Nintendo has finally provided some more details about its upcoming console. Unfortunately though, we're not talking about the NX, which the big N must be getting close to unveiling, given its fast-approaching release date of March 2017. Instead, we now know a little more about the NES Classic Edition, the miniaturized rerelease of the 1985 console that started it all, including its display mode options, online original manuals and a modern save-anywhere system.
Announced back in July and slated for release next month, the NES Classic Edition comes with 30 games pre-installed, including the Super Mario Bros trilogy, and the original games that spawned three decade-long franchises like Donkey Kong, Metroid, Kirby and The Legend of Zelda. The blocky shape and shades-of-grey color scheme still scream mid-80s, although there's significant shrinkage and modern conveniences like HDMI output.
If playing 8-bit games on a 60 inch HD TV doesn't quite capture the nostalgia of sitting cross-legged in front of a boxy old boob tube, Nintendo has added the option of a CRT filter which lays a scan line effect over the screen. There's also a 4:3 mode that maintains the original aspect ratio, while Pixel Perfect shows each and every pixel as a perfect square, resulting in what the company calls the most accurate representation of the games.
Nowadays most games teach players the rules through in-game tutorials, but old-timers will have fond memories of thumbing through physical game manuals for tips. Throwing in 30 paperbacks isn't practical, but Nintendo has included a digital version of each and every game's booklet, accessible online or on a smart device by scanning a QR code in the home menu.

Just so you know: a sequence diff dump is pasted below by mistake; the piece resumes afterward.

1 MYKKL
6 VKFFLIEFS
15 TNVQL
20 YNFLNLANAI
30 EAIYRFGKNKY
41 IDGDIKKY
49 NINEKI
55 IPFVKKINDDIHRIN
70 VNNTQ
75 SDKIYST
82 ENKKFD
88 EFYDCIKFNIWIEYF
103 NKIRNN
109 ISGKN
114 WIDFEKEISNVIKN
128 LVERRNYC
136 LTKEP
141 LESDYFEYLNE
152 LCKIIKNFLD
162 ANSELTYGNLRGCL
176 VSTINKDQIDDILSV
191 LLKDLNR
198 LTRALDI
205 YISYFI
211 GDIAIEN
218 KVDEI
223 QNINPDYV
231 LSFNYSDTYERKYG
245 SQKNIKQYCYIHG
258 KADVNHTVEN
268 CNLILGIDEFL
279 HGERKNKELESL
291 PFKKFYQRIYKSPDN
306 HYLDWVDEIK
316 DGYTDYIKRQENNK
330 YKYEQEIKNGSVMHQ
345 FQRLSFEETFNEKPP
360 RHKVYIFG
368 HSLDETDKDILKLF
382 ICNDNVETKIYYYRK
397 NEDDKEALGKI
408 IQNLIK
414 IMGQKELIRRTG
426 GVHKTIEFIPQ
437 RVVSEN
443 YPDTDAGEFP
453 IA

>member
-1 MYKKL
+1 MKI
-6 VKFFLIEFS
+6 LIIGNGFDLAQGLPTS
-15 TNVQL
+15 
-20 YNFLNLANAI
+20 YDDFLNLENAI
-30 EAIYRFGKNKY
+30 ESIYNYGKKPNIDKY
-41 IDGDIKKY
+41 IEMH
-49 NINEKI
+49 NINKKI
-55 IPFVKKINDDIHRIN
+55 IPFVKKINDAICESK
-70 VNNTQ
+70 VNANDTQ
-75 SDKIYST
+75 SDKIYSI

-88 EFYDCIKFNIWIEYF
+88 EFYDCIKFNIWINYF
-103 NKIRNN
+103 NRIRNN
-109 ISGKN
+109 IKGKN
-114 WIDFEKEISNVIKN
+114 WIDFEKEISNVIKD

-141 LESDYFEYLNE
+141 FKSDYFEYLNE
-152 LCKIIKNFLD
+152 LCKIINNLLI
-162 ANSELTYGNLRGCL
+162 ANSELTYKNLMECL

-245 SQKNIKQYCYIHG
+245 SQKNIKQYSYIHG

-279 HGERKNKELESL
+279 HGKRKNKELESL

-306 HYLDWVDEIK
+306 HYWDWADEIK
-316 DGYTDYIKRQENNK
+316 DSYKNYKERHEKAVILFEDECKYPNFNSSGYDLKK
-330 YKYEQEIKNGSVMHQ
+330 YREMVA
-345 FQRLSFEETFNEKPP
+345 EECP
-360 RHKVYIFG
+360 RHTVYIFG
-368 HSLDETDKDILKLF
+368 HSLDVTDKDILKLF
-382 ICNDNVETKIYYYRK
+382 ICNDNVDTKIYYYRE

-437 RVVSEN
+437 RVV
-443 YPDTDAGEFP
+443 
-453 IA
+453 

Perhaps the most important new detail is the save system. Due to limited memory, the challenge of the original games was often about trying to beat a game in one sitting, or writing down passwords to skip to the level you were up to. While there's nothing stopping purists playing the games as nature intended, gamers accustomed to more forgiving, modern save systems can now use Suspend Points.
Pressing the Reset button on the console lets you save and jump back in from any point, and up to four can be stored for each game. It's a feature that unofficial emulators like Hyperkin's Retron line have been using for years, so it's nice to see Nintendo taking notes.
The NES Classic Edition is due for release November 11, for US$60. Check out the new trailer below.
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